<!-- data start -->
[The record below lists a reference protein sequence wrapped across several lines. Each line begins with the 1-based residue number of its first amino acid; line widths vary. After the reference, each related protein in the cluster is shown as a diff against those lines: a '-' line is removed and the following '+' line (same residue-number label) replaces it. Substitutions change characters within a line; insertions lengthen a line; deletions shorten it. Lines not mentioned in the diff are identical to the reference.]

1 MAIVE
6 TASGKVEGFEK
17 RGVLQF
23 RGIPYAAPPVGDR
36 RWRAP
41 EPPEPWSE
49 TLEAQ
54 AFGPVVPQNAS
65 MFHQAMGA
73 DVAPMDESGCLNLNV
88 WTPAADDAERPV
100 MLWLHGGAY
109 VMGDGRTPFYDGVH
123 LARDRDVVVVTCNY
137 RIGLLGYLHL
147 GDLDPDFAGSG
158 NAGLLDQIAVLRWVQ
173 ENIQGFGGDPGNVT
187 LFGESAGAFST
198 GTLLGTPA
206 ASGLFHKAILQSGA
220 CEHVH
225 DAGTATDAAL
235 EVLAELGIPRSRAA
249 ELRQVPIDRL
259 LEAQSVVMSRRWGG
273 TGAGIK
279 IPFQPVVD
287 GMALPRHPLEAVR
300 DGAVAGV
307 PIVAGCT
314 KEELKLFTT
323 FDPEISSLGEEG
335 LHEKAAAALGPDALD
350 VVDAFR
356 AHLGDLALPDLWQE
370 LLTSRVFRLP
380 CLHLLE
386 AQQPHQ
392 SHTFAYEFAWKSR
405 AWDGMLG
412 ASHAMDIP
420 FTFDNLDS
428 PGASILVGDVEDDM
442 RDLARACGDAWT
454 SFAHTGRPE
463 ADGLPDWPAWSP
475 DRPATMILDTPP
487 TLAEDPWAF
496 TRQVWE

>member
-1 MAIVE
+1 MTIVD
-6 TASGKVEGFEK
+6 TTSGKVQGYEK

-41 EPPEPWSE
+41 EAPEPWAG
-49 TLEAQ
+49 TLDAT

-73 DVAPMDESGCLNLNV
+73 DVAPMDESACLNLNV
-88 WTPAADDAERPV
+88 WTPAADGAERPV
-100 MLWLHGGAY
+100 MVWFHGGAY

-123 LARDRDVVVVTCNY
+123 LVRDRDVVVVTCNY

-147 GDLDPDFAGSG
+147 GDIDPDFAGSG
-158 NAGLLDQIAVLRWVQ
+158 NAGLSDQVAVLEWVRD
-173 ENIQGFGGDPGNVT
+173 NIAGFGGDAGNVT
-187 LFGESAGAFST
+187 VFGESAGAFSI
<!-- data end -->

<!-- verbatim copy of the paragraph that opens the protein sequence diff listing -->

[The record below lists a reference protein sequence wrapped across several lines. Each line begins with the 1-based residue number of its first amino acid; line widths vary. After the reference, each related protein in the cluster is shown as a diff against those lines: a '-' line is removed and the following '+' line (same residue-number label) replaces it. Substitutions change characters within a line; insertions lengthen a line; deletions shorten it. Lines not mentioned in the diff are identical to the reference.]